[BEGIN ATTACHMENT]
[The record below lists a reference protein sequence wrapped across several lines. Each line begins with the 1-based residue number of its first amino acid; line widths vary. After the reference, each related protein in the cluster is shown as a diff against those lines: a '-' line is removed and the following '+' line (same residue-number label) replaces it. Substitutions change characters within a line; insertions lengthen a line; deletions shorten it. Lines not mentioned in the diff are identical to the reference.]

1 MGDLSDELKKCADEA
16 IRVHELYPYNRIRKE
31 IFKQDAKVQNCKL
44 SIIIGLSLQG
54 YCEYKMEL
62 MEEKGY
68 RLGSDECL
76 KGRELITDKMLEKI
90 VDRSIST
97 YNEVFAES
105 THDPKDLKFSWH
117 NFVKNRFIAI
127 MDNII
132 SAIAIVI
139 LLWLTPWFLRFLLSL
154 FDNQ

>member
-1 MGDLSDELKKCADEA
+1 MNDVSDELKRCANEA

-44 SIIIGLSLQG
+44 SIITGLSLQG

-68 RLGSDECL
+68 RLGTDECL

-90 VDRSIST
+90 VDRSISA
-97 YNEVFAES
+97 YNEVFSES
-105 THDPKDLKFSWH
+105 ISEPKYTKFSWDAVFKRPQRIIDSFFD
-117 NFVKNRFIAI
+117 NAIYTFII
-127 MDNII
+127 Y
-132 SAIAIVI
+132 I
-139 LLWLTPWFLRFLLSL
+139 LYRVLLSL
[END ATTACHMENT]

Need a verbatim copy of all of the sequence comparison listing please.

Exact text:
[The record below lists a reference protein sequence wrapped across several lines. Each line begins with the 1-based residue number of its first amino acid; line widths vary. After the reference, each related protein in the cluster is shown as a diff against those lines: a '-' line is removed and the following '+' line (same residue-number label) replaces it. Substitutions change characters within a line; insertions lengthen a line; deletions shorten it. Lines not mentioned in the diff are identical to the reference.]

1 MGDLSDELKKCADEA
16 IRVHELYPYNRIRKE
31 IFKQDAKVQNCKL
44 SIIIGLSLQG
54 YCEYKMEL
62 MEEKGY
68 RLGSDECL
76 KGRELITDKMLEKI
90 VDRSIST
97 YNEVFAES
105 THDPKDLKFSWH
117 NFVKNRFIAI
127 MDNII
132 SAIAIVI
139 LLWLTPWFLRFLLSL
154 FDNQ

>member
-1 MGDLSDELKKCADEA
+1 MNDVSDELKRCANEA

-44 SIIIGLSLQG
+44 SIITGLSLQG

-68 RLGSDECL
+68 RLGTDECL

-90 VDRSIST
+90 VDRSISA
-97 YNEVFAES
+97 YNEVFSES
-105 THDPKDLKFSWH
+105 ISEPKYTKFSWDAVFKRPQRIIDSFFD
-117 NFVKNRFIAI
+117 NAIYTFII
-127 MDNII
+127 Y
-132 SAIAIVI
+132 I
-139 LLWLTPWFLRFLLSL
+139 LYRVLLSL